An acclaimed documentary that shines an unflattering light on Mexico's secretive legal system was back in the country's theaters Wednesday after an appeals court overturned a judge's order blocking screenings.
A day after the ruling, theater chain Cinepolis said it would resume showing the film immediately.
Cinepolis, which is also acting as distributor for the movie, said it was notifying other chains of its decision and they also would resume screenings.
"We invite the general public to see 'Presumed Guilty' starting at this moment," a company statement said.
"Presumed Guilty" _ or "Presunto Culpable" in its original Spanish _ won the audience award for best international feature at the 2010 Los Angeles Film Festival.
It centers on 26-year-old Antonio Zuniga, who was convicted of a 2005 murder on scant evidence. The process was documented by his lawyers, who filmed the hearings with the permission of the trial judge.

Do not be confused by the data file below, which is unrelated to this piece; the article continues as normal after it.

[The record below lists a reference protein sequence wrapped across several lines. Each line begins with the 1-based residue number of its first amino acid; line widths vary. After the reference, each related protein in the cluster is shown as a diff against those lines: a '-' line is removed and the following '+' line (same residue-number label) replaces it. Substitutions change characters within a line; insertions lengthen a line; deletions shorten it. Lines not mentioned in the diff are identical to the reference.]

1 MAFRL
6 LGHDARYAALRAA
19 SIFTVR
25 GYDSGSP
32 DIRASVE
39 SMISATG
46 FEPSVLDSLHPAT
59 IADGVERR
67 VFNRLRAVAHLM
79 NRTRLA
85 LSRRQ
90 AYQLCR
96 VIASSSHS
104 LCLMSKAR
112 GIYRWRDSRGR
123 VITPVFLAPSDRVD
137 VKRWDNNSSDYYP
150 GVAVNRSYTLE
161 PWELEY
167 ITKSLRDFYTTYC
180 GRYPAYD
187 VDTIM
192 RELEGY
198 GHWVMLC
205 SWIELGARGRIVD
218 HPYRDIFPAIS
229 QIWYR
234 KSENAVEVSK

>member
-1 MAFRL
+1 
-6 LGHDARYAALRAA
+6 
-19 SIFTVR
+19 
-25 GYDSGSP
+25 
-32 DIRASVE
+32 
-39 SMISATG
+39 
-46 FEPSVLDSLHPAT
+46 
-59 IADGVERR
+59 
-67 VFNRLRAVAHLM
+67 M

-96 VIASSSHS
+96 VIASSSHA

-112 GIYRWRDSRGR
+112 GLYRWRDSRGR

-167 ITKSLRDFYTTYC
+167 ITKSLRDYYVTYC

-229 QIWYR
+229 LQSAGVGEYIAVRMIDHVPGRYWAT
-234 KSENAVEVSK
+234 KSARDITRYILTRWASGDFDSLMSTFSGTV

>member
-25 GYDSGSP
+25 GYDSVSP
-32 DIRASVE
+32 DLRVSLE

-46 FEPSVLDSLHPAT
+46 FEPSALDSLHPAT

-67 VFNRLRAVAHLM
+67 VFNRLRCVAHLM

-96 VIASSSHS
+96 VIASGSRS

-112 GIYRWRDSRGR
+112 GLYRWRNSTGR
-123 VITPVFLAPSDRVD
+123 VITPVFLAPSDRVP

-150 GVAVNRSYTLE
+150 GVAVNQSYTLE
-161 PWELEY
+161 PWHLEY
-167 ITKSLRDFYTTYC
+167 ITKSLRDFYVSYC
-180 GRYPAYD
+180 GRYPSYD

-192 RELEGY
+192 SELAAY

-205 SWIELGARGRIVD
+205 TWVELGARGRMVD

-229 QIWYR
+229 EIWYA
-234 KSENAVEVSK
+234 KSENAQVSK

The film opened across Mexico on Feb. 18 and was the second-most viewed film in the country over the weekend.
However, it has been caught up in a legal battle after the chief prosecution witness _ Victor Manuel Reyes Bravo, a relative of the murder victim _ filed a complaint charging the movie violates his right to privacy.
A judge in Mexico City ordered authorities last week to halt showings pending hearings on the complaint, and Cinepolis pulled "Presumed Guilty" on Monday.
The following day a Mexico City appeals court ruled that suspending the film violated freedom of information guarantees.
Cinepolis also said in its statement that it would defend the film in court Friday.
"Cinepolis appreciates the result of the court's ruling and hopes that the (upcoming) hearing develops in a favorable way to maintain the showing of 'Presunto Culpable,'" the company said.